Warren: Trump's treasury pick 'the Forrest Gump of the financial crisis'


    Trump tweetstorm precedes Cabinet appointments


Trump tweetstorm precedes Cabinet appointments 03:08

Story highlights

  • Sen. Elizabeth Warren said Donald Trump "has no intention of draining the swamp"
  • A Trump supporter offered the Massachusetts Democrat lunch

(CNN)Sen. Elizabeth Warren issued a withering statement Tuesday condemning Steven Mnuchin's selection as President-elect Donald Trump's treasury secretary.

"Steven Mnuchin is the Forrest Gump of the financial crisis -- he managed to participate in all the worst practices on Wall Street," Warren said, a reference to the Tom Hanks title character from the 1994 Academy Award-winning film.
"His selection as Treasury Secretary should send shivers down the spine of every American who got hit hard by the financial crisis, and is the latest sign that Donald Trump has no intention of draining the swamp and every intention of running Washington to benefit himself and his rich buddies."
    Anthony Scaramucci, a major Republican fundraiser and Trump supporter, hit back at Warren's statement on Twitter. "@SenWarren let's stop the name calling and demonization. We have common goals to help the American people. Lunch on me anyplace anytime," he wrote.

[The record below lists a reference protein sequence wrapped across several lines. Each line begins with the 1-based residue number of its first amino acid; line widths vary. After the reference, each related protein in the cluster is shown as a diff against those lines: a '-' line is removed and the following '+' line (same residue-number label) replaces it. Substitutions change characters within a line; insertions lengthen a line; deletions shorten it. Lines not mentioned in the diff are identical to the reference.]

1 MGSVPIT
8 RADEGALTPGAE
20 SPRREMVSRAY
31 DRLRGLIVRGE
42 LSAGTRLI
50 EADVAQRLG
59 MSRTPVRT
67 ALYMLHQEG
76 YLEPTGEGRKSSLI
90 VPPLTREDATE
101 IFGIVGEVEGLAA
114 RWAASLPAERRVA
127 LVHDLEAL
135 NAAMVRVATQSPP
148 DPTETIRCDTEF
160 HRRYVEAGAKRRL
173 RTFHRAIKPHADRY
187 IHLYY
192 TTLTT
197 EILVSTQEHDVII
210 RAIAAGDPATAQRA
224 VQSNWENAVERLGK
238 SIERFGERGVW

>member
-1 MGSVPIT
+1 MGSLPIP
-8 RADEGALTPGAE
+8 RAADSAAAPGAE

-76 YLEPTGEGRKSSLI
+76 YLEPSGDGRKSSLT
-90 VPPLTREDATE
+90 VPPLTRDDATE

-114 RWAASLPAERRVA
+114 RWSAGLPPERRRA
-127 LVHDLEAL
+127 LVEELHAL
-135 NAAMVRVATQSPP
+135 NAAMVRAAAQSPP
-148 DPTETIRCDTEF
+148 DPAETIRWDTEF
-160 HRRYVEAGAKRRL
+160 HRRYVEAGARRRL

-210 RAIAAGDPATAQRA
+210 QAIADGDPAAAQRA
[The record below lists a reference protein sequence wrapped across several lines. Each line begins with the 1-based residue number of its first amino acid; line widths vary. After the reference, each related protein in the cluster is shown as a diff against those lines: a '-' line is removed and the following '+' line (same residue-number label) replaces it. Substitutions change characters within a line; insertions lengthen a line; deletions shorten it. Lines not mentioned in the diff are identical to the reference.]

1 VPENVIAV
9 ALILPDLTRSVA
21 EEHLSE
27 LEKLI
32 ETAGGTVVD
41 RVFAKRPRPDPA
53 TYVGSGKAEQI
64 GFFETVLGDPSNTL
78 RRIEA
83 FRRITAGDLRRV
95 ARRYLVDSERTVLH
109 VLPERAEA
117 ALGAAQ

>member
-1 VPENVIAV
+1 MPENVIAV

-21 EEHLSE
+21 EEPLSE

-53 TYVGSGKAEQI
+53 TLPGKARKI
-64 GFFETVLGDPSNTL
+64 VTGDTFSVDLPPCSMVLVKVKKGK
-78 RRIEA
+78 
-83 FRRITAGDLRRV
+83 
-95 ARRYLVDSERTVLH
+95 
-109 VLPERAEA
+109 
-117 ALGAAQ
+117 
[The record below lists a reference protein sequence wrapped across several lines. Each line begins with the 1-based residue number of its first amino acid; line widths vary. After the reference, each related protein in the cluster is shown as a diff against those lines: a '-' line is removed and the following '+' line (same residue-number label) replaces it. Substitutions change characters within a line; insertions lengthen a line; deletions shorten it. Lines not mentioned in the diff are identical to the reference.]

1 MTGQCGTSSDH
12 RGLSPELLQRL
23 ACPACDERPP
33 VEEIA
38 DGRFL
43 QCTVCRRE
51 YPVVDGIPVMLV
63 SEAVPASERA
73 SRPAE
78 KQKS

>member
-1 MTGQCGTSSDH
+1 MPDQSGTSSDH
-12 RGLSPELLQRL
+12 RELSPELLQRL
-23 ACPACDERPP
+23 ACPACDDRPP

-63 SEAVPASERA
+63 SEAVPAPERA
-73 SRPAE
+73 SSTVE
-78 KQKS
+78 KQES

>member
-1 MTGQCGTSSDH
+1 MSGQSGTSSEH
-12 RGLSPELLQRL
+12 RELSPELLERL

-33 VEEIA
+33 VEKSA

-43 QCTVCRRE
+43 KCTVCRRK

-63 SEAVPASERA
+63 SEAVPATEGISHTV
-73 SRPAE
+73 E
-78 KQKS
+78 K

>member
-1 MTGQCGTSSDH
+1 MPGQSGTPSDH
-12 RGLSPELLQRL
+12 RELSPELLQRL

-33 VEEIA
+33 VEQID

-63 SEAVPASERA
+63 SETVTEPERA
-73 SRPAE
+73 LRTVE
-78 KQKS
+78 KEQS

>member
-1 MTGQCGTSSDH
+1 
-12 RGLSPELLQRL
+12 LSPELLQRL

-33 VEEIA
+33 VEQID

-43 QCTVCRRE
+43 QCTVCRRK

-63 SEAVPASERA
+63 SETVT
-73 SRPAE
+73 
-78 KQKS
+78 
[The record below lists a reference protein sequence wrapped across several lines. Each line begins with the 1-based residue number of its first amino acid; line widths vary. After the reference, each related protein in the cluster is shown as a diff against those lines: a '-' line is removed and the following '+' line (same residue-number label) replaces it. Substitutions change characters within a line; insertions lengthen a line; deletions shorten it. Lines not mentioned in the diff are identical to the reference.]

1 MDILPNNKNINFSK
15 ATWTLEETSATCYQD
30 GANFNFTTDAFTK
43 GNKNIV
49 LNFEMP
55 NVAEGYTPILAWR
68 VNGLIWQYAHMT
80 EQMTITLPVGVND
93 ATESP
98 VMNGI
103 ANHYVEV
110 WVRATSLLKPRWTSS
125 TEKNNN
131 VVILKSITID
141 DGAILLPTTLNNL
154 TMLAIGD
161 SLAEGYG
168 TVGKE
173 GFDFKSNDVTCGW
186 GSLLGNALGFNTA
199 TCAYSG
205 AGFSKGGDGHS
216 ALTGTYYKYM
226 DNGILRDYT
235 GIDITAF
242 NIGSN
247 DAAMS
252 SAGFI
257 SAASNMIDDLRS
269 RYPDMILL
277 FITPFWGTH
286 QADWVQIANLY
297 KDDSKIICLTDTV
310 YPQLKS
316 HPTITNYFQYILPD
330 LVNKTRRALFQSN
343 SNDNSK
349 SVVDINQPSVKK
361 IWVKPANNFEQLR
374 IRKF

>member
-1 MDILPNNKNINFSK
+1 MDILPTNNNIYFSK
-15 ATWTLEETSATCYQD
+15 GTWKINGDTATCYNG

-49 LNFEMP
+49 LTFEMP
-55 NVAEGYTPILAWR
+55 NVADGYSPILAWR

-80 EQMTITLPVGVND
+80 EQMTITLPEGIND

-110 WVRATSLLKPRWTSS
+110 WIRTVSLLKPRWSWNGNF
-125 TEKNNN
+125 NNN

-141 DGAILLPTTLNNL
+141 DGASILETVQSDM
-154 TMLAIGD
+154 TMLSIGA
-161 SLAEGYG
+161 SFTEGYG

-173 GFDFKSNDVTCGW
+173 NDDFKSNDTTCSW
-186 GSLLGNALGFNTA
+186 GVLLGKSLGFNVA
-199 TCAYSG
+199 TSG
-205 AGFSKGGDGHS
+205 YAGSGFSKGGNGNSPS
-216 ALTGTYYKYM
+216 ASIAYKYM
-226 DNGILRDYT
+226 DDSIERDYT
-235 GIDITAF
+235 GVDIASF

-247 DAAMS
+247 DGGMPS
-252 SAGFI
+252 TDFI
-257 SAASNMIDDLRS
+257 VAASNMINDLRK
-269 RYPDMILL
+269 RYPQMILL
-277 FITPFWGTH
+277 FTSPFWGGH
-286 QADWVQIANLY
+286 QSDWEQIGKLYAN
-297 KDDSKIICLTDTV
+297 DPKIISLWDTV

Warren criticized Mnuchin's track record as a Wall Street banker at Goldman Sachs, where he worked for 17 years, characterizing him as the type of elite insider that Trump vowed to extricate from government.
    Mnuchin "spent two decades at Goldman Sachs helping the bank peddle the same kind of mortgage products that blew up the economy and sucked down billions in taxpayer bailout money, before he moved on to run a bank that was famous for aggressively foreclosing on families," Warren said in the statement.
    The liberal firebrand was referencing Mnuchin's stewardship of OneWest, or IndyMac, a bank he helped purchase in an auction from the government amid the fallout of the 2008 financial crisis.
    IndyMac became a poster child for the risky home loans that brought on the housing crisis and the meltdown in financial markets. The FDIC agreed to assume much of the losses as part of its sale to Mnuchin, who renamed it OneWest. But regulators soon questioned OneWest's foreclosure practices, which included so-called robo-signings that pushed homeowners into foreclosure without proper review or due process.